Ben, flexed his muscles as he just barely got his bag onto the scale. Which tapered all the way down as the numbers shot up like a rocket revealing the weight of his bag. The actual number? Doesn’t matter. Let’s just say it was a lot bigger than mine. Like twice the weight of both my bags combined. And guess what?

“Thank you Mr. Beardsley. Have a nice flight.” The check in staff attendant said.

Ben, picked his bag off the scale and dragged it away from the desk.

Now the check in staff turned her attention to me. I had two bags with a combined weight of less than half of Ben’s one bag. In fact, one of my bags tipped the scales at 2 kilos. Yet, this lady looked me in the eye when I told her that I wanted to take these bags with me onto the plane and said.

“You’re going to have to check in one of your bags.” The check in staff said.

“Excuse me?” I asked in disbelief.

“You can only bring one bag onto the plane. So you have to check one of your bags.”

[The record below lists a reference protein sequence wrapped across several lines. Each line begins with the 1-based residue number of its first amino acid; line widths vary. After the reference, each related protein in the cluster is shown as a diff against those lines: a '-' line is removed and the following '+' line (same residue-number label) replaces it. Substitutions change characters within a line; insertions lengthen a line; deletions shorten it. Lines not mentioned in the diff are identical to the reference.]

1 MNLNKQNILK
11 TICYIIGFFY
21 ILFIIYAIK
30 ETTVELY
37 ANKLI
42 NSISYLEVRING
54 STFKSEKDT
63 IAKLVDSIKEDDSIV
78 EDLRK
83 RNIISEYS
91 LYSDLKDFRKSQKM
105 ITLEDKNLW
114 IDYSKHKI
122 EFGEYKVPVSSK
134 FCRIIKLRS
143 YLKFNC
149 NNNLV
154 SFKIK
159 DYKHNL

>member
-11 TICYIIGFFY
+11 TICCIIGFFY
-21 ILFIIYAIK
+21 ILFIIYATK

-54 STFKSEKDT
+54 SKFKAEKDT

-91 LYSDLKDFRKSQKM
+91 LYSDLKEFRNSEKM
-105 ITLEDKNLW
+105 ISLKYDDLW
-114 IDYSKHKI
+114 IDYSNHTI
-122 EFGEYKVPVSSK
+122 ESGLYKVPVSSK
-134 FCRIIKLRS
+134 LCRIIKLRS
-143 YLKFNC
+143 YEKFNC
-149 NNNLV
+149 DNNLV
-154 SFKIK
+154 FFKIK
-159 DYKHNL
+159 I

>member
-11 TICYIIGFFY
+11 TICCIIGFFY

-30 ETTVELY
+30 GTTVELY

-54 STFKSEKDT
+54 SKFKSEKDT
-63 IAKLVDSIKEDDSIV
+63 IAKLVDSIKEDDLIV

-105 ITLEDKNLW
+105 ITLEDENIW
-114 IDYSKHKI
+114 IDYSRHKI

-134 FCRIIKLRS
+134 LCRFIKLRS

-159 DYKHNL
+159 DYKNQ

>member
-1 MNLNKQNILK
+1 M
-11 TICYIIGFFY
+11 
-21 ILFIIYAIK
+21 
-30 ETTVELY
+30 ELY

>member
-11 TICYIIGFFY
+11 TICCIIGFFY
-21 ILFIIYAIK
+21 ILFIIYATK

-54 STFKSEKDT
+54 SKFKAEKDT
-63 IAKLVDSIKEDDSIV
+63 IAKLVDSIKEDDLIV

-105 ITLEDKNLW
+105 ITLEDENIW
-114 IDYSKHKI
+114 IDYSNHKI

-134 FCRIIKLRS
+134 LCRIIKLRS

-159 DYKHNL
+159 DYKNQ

“But both of my bags combines amount to less than half of his and you let him carry his bag on.”

“I’m sorry sir, thank you for your cooperation.” She said as she pried the bag out of my hand, marked it, and placed it on the conveyor belt.

Walking away, dejected, Ben tapped me on the shoulder. “Lets go get some English Pound.”

We would be in England soon, after a brief layover in Russia.

I spent the plane ride to Russia watching the first half of the latest season of game of thrones. I tried to watch American Gods, but there was a problem, it sucked.

“This is really bad,” Ben said. He went on to watch most of season one as this is what you do when you don’t like a TV show.

Then suddenly, it happened. The world outside the plane became dark and a sudden change in the environment of the cabin could only be explained in one word, ominous. And another word; freezing.

“That’s weird,” Ben said as his breath became a smoky vapor as soon as he left his mouth.

I turned to the man sitting across the aisle from me. He was already dressed in his full winter set-up. Down jacket, scarf, gloves, broadsword, and crossbow.

He looked into my eyes and said with a bellowing voice. “Winter is coming.” Vapor coming out of his mouth as well.

That’s when we heard the announcement.

We will soon be landing in Moscow. Please fasten your seatbelt and prepare for landing. The current time in Moscow is 4pm. The current temperature is, who gives a fuck? It’s always cold.